Robert Sirico, a Catholic priest and co-founder of the Acton Institute, is perhaps one of the most economically literate clergymen you will find among America’s public intellectuals. While most seminaries do not train future pastors and lay leaders to think theologically about economics, Sirico says understanding questions about economics is necessary if Christian leaders want to rightly seek the good of society and train others to do the same. Joseph Gorra, founder and director of Veritas Life Center, talked Sirico about economic life and human flourishing.
At this year's Acton University conference, you spoke on how love is an indispensable basis for economic life. To some, that might seem odd if economic life is viewed as the maximization of utility and material well-being.
We can’t enter the marketplace as something other than what we really are, and real human love demonstrates the impossibility of being merely homoeconomicus(“the economic man”), which is essentially a thesis that reduces human beings to their materiality.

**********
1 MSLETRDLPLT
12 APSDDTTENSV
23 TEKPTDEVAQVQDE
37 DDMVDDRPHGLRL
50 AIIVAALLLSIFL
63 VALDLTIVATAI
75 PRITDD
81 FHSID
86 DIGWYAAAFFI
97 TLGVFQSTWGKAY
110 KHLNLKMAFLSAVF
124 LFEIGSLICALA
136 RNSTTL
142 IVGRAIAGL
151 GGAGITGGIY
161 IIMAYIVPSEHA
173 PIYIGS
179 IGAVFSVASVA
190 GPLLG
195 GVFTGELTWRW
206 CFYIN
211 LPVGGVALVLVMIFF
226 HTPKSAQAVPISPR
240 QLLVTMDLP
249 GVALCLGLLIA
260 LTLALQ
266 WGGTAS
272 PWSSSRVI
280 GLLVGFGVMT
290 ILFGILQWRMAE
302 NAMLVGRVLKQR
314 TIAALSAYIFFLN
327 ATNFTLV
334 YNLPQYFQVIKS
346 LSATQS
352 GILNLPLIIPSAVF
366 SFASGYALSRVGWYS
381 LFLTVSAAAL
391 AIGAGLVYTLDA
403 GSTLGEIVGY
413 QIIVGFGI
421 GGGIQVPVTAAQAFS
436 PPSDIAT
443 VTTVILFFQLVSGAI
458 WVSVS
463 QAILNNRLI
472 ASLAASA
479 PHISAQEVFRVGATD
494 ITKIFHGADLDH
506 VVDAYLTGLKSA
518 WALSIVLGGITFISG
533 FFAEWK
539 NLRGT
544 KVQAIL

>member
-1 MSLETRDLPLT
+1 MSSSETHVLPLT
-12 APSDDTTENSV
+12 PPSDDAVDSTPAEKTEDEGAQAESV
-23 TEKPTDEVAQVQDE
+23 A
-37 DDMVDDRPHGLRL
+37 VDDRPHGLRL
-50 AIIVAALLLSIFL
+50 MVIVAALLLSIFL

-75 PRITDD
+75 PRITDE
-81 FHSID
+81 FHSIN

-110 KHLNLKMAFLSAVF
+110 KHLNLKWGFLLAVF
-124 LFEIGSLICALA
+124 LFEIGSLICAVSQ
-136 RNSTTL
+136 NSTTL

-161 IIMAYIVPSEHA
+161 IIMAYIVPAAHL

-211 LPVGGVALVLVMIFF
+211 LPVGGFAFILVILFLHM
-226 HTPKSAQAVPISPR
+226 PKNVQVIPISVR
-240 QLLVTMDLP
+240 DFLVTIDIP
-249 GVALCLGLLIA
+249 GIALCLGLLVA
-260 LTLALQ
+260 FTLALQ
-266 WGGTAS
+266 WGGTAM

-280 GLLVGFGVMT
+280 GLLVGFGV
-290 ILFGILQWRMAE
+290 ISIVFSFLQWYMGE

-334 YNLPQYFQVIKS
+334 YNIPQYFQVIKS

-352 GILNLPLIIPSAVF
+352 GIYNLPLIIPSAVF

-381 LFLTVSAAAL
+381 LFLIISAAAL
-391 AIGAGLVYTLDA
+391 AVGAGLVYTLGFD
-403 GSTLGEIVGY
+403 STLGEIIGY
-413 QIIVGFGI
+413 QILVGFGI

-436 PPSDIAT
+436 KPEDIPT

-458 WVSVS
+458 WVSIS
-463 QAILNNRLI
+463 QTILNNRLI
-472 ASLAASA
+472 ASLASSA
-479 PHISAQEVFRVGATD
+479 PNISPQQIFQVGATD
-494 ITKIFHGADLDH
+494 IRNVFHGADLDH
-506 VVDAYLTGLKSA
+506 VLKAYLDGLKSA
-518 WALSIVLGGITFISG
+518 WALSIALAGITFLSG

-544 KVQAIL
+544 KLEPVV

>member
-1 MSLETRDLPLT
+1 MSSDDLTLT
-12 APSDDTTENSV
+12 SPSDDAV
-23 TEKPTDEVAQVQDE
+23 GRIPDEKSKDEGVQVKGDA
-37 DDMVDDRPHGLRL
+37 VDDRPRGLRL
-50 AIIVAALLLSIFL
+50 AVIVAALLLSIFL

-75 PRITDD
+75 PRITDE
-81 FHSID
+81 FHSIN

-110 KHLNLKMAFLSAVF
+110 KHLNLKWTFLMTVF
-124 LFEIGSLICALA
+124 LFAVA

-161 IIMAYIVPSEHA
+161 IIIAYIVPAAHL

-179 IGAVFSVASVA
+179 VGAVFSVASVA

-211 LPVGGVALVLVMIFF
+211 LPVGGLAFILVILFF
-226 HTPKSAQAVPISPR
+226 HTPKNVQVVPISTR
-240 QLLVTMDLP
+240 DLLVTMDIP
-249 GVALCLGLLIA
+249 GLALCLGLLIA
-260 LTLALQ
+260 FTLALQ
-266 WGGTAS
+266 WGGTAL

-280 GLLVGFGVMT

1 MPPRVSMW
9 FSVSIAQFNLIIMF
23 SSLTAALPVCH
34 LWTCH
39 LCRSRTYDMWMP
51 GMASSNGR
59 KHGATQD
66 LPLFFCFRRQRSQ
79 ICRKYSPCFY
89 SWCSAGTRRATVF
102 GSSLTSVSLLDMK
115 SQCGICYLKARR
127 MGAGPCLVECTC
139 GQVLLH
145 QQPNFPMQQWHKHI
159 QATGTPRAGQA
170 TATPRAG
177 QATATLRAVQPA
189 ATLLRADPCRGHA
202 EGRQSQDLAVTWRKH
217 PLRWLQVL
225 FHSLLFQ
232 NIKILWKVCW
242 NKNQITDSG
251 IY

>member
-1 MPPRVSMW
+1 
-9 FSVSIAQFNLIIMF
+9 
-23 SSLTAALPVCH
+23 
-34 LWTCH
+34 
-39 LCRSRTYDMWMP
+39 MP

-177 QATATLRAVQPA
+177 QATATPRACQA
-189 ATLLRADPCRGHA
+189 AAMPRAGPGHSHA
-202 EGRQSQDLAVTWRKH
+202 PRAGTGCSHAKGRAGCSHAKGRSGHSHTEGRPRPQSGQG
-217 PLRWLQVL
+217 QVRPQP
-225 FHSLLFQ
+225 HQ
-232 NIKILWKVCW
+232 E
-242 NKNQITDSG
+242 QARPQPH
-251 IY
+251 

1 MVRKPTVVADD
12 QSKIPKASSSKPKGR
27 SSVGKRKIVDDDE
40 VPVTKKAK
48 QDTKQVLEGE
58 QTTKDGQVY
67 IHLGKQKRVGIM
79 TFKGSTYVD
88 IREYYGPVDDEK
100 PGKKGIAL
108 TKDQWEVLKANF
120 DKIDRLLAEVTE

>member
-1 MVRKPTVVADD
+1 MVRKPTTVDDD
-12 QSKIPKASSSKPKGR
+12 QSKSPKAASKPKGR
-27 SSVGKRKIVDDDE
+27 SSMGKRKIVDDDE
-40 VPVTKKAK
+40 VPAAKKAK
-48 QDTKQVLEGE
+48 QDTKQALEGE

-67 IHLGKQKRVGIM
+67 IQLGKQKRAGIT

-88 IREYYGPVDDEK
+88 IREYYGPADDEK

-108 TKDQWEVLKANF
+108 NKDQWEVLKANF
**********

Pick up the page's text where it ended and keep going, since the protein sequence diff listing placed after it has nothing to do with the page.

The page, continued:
Humans are simultaneously material and transcendent, individual and social. We are not merely individual entities, though we are uniquely and unrepeatably that, even from the first moment of our conception. Yet the whole of our lives we are social and individual, material and spiritual. If we ignore this existential reality, then we fail to understand what it means to be human.
Love—authentic human love—helps us understand this anthropological reality. Even conjugal love offers more than physicality. In this act of love, we offer our whole selves, including our ideals, dreams, and indeed our future to one another—none of which exists in material reality. Love, ...1